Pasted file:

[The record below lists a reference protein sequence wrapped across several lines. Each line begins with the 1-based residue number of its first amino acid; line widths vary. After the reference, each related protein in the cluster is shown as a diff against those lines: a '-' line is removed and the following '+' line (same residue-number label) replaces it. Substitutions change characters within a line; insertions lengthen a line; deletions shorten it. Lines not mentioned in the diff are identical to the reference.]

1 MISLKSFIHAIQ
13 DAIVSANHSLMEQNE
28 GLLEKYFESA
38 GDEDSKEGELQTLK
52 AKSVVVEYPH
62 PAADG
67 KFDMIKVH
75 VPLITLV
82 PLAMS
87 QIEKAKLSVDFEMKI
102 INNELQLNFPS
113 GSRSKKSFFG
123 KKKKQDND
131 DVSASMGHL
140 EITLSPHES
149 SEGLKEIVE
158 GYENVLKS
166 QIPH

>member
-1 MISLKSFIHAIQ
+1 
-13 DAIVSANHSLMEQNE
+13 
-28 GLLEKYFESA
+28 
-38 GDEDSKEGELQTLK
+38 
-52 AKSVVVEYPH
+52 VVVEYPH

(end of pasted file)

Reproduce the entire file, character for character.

[The record below lists a reference protein sequence wrapped across several lines. Each line begins with the 1-based residue number of its first amino acid; line widths vary. After the reference, each related protein in the cluster is shown as a diff against those lines: a '-' line is removed and the following '+' line (same residue-number label) replaces it. Substitutions change characters within a line; insertions lengthen a line; deletions shorten it. Lines not mentioned in the diff are identical to the reference.]

1 MISLKSFIHAIQ
13 DAIVSANHSLMEQNE
28 GLLEKYFESA
38 GDEDSKEGELQTLK
52 AKSVVVEYPH
62 PAADG
67 KFDMIKVH
75 VPLITLV
82 PLAMS
87 QIEKAKLSVDFEMKI
102 INNELQLNFPS
113 GSRSKKSFFG
123 KKKKQDND
131 DVSASMGHL
140 EITLSPHES
149 SEGLKEIVE
158 GYENVLKS
166 QIPH

>member
-1 MISLKSFIHAIQ
+1 
-13 DAIVSANHSLMEQNE
+13 
-28 GLLEKYFESA
+28 
-38 GDEDSKEGELQTLK
+38 
-52 AKSVVVEYPH
+52 VVVEYPH